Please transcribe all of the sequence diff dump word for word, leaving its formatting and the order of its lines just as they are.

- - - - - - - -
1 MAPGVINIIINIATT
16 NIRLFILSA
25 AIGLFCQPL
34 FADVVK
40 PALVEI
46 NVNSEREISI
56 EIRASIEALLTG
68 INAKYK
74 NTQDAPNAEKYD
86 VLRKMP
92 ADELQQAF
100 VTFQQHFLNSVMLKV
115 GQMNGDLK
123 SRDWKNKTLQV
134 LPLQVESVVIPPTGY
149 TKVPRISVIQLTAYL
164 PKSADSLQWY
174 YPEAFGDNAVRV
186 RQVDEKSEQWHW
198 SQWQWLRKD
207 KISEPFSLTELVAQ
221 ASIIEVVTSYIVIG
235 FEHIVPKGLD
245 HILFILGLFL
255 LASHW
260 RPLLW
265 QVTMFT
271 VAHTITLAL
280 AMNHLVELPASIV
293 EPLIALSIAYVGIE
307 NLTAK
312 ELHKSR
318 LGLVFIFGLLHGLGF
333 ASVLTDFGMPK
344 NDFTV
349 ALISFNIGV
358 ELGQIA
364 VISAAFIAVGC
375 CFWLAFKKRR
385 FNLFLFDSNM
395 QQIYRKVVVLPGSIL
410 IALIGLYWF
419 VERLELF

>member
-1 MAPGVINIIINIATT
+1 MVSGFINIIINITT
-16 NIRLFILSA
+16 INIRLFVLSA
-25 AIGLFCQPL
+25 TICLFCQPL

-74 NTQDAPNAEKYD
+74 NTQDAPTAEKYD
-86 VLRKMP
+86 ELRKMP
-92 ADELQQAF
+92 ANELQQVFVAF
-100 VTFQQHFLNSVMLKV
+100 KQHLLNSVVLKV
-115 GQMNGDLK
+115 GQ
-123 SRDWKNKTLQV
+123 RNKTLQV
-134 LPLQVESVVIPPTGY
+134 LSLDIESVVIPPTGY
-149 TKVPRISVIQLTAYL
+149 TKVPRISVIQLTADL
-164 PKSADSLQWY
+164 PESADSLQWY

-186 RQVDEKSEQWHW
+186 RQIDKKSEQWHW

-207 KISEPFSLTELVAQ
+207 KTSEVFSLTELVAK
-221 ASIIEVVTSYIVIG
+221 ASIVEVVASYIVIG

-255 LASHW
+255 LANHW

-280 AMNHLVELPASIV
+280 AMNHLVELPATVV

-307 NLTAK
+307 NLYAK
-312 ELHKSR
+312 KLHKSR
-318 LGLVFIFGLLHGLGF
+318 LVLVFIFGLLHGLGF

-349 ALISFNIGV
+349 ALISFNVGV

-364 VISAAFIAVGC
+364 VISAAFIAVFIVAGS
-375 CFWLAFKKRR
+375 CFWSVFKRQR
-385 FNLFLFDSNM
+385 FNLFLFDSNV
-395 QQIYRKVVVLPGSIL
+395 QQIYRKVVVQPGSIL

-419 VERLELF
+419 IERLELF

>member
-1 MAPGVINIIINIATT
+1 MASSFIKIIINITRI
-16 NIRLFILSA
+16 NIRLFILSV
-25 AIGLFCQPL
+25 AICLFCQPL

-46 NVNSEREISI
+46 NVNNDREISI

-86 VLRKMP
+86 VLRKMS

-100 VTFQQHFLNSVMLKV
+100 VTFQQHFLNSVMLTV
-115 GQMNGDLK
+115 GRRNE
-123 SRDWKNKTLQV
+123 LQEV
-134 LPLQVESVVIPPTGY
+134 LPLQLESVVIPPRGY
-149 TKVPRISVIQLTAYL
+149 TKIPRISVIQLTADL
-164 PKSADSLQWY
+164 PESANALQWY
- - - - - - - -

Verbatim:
1 MAPGVINIIINIATT
16 NIRLFILSA
25 AIGLFCQPL
34 FADVVK
40 PALVEI
46 NVNSEREISI
56 EIRASIEALLTG
68 INAKYK
74 NTQDAPNAEKYD
86 VLRKMP
92 ADELQQAF
100 VTFQQHFLNSVMLKV
115 GQMNGDLK
123 SRDWKNKTLQV
134 LPLQVESVVIPPTGY
149 TKVPRISVIQLTAYL
164 PKSADSLQWY
174 YPEAFGDNAVRV
186 RQVDEKSEQWHW
198 SQWQWLRKD
207 KISEPFSLTELVAQ
221 ASIIEVVTSYIVIG
235 FEHIVPKGLD
245 HILFILGLFL
255 LASHW
260 RPLLW
265 QVTMFT
271 VAHTITLAL
280 AMNHLVELPASIV
293 EPLIALSIAYVGIE
307 NLTAK
312 ELHKSR
318 LGLVFIFGLLHGLGF
333 ASVLTDFGMPK
344 NDFTV
349 ALISFNIGV
358 ELGQIA
364 VISAAFIAVGC
375 CFWLAFKKRR
385 FNLFLFDSNM
395 QQIYRKVVVLPGSIL
410 IALIGLYWF
419 VERLELF

>member
-1 MAPGVINIIINIATT
+1 MVSGFINIIINITT
-16 NIRLFILSA
+16 INIRLFVLSA
-25 AIGLFCQPL
+25 TICLFCQPL

-74 NTQDAPNAEKYD
+74 NTQDAPTAEKYD
-86 VLRKMP
+86 ELRKMP
-92 ADELQQAF
+92 ANELQQVFVAF
-100 VTFQQHFLNSVMLKV
+100 KQHLLNSVVLKV
-115 GQMNGDLK
+115 GQ
-123 SRDWKNKTLQV
+123 RNKTLQV
-134 LPLQVESVVIPPTGY
+134 LSLDIESVVIPPTGY
-149 TKVPRISVIQLTAYL
+149 TKVPRISVIQLTADL
-164 PKSADSLQWY
+164 PESADSLQWY

-186 RQVDEKSEQWHW
+186 RQIDKKSEQWHW

-207 KISEPFSLTELVAQ
+207 KTSEVFSLTELVAK
-221 ASIIEVVTSYIVIG
+221 ASIVEVVASYIVIG

-255 LASHW
+255 LANHW

-280 AMNHLVELPASIV
+280 AMNHLVELPATVV

-307 NLTAK
+307 NLYAK
-312 ELHKSR
+312 KLHKSR
-318 LGLVFIFGLLHGLGF
+318 LVLVFIFGLLHGLGF

-349 ALISFNIGV
+349 ALISFNVGV

-364 VISAAFIAVGC
+364 VISAAFIAVFIVAGS
-375 CFWLAFKKRR
+375 CFWSVFKRQR
-385 FNLFLFDSNM
+385 FNLFLFDSNV
-395 QQIYRKVVVLPGSIL
+395 QQIYRKVVVQPGSIL

-419 VERLELF
+419 IERLELF

>member
-1 MAPGVINIIINIATT
+1 MASSFIKIIINITRI
-16 NIRLFILSA
+16 NIRLFILSV
-25 AIGLFCQPL
+25 AICLFCQPL

-46 NVNSEREISI
+46 NVNNDREISI

-86 VLRKMP
+86 VLRKMS

-100 VTFQQHFLNSVMLKV
+100 VTFQQHFLNSVMLTV
-115 GQMNGDLK
+115 GRRNE
-123 SRDWKNKTLQV
+123 LQEV
-134 LPLQVESVVIPPTGY
+134 LPLQLESVVIPPRGY
-149 TKVPRISVIQLTAYL
+149 TKIPRISVIQLTADL
-164 PKSADSLQWY
+164 PESANALQWY